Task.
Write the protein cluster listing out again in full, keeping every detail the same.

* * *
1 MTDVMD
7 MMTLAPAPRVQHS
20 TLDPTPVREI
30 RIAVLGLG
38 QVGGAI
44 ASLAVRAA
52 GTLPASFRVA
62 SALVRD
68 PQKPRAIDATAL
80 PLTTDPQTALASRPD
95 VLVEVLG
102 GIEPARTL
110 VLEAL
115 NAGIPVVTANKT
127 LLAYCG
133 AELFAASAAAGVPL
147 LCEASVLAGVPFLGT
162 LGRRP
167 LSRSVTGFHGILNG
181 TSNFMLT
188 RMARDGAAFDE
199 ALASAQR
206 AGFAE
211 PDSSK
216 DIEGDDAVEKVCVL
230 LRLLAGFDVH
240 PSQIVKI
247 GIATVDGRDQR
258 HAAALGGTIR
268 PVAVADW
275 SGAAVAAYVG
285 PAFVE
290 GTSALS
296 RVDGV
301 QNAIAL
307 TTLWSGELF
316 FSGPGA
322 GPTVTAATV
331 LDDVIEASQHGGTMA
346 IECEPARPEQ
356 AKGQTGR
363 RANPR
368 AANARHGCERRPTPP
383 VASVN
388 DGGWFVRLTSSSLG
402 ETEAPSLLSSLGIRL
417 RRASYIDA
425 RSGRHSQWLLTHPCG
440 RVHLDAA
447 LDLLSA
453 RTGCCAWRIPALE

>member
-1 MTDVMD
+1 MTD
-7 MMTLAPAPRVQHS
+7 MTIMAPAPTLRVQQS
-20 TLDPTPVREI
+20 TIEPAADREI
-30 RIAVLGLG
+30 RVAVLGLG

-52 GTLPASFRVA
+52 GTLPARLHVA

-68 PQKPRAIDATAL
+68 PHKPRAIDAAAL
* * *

1 MTDVMD
7 MMTLAPAPRVQHS
20 TLDPTPVREI
30 RIAVLGLG
38 QVGGAI
44 ASLAVRAA
52 GTLPASFRVA
62 SALVRD
68 PQKPRAIDATAL
80 PLTTDPQTALASRPD
95 VLVEVLG
102 GIEPARTL
110 VLEAL
115 NAGIPVVTANKT
127 LLAYCG
133 AELFAASAAAGVPL
147 LCEASVLAGVPFLGT
162 LGRRP
167 LSRSVTGFHGILNG
181 TSNFMLT
188 RMARDGAAFDE
199 ALASAQR
206 AGFAE
211 PDSSK
216 DIEGDDAVEKVCVL
230 LRLLAGFDVH
240 PSQIVKI
247 GIATVDGRDQR
258 HAAALGGTIR
268 PVAVADW
275 SGAAVAAYVG
285 PAFVE
290 GTSALS
296 RVDGV
301 QNAIAL
307 TTLWSGELF
316 FSGPGA
322 GPTVTAATV
331 LDDVIEASQHGGTMA
346 IECEPARPEQ
356 AKGQTGR
363 RANPR
368 AANARHGCERRPTPP
383 VASVN
388 DGGWFVRLTSSSLG
402 ETEAPSLLSSLGIRL
417 RRASYIDA
425 RSGRHSQWLLTHPCG
440 RVHLDAA
447 LDLLSA
453 RTGCCAWRIPALE

>member
-1 MTDVMD
+1 MTD
-7 MMTLAPAPRVQHS
+7 MTIMAPAPTLRVQQS
-20 TLDPTPVREI
+20 TIEPAADREI
-30 RIAVLGLG
+30 RVAVLGLG

-52 GTLPASFRVA
+52 GTLPARLHVA

-68 PQKPRAIDATAL
+68 PHKPRAIDAAAL